In 2019, we bought our new house. We quickly realized there was going to be a lot of work in the backyard quite often. While walking the yard, we noticed the leaves were so thick, and will then needing to be removed.
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Published January 30, 2023
All my life, our family has been using tools to get jobs done quickly. My dad, possibly the most efficient man I know when it comes to a job, has taught me and my siblings how to rake and then remove leaves in the best way possible. As the old saying goes, “Work smarter, not harder”.
Growing up, there was this trailer that was the back end of an old Chevrolet truck. It was red and bulbous and awesome. Actually, my dad just sold it about two weeks ago. Sad, because I didn’t get to say goodbye. Really, it was like a part of our family!
This trailer was used to haul wood, leaves, and even family borrowed it for odd jobs. My dad even custom-fit sides so that when we do use it, we can fill it up even more. He even custom-made a thick piece of fabric for our twice a year job of doing leaves at the cottage. Below you can see the fabric thrown over the leaves pile once the trailer is full. The neatest part of that fabric is that it has two handholds cut into it by my smart dad. It’s brilliant, really. I’ll explain more about that soon.
As a parent now myself, it was sure time to teach our kids how to properly rake leaves. However, our oldest Sam has been helping since 2016! He has always been so helpful when a job needs to get done.
Along with leaves, this trailer hauled kids as well! They like to get into the leaves in the trailer to stomp them down. Doing this helps compact the leaves and allows for more to be added.
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Important backyard work, up north
This day, back in November 2016, my grandfather, parents, Tyler and our kids were at my aunts raking her leaves at her cottage. Big red was a big help! We have been raking leaves this way for four generations.
My aunt also had a lot of leaves in her backyard that needed clearing and this day was a lot of work! Guys were even on the roof leaf blowing them off.
One of the first and best purchases our family did when we bought our house was to buy a trailer. Not only do trailers help haul things, materials and wood, but they also help haul leaves when the fall comes. And in the winter, the trailer holds all of our bikes and summer outdoor items while stored in the garage.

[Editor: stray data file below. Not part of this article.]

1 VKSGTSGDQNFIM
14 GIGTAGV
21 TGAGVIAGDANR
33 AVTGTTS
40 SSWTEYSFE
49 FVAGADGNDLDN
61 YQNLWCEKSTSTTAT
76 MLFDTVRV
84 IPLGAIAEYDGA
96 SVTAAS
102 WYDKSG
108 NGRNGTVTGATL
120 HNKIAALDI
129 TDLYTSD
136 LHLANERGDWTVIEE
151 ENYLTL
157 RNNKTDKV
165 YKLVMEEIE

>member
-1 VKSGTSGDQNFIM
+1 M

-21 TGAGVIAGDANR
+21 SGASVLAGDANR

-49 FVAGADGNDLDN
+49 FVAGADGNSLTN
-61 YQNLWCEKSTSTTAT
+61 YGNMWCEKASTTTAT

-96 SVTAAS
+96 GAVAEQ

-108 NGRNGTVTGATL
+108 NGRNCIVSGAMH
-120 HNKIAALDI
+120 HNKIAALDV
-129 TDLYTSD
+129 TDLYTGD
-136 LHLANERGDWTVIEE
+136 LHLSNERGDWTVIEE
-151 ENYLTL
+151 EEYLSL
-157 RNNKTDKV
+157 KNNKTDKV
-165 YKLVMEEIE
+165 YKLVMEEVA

The first fall we lived in our house, we hauled more leaf loads, with my dad’s trailer, than we could remember. And that still didn’t leave a noticeable dent on the amount leftover. However, the leaves would have to wait until springtime, as it was late November once we started raking. So we decided to do the front yard and sides of the house and let the backyard wait until spring 2020.
This backyard was going to be a lot of work.
Come spring 2020, you all know what happened. We then had A LOT of time at home, so our boys collected large sticks and branches that were hidden amongst the leaves, and they made a tepee. This awesome tepee stood and was fun until this past summer 2022. Over the next two years, it did grow and gain more sticks and was a great vertical storage system for firewood.
Starting the Backyard Work
Fall 2020, and we raked the front yard and also the back yard and hauled so many loads of leaves with the trailer. I believe I did at least five myself while the kids were in school. However, playing is necessary while doing work.
Have you ever seen so many leaves in one backyard before? It was truly a daunting thought to get rid of them all. And our village does not haul leaves, we have a leaf collection site where residents can go to bring their leaves. Thank God we had the trailer!
In early fall, the trees are still green. Yet, some of the leaves have started to fall, thus covering the backyard leading to a lot of work.
While cleaning up the backyard, we sometimes place the trailer in the garage and then load heavy items such as bark and branches in bins and then haul them through the door to the trailer.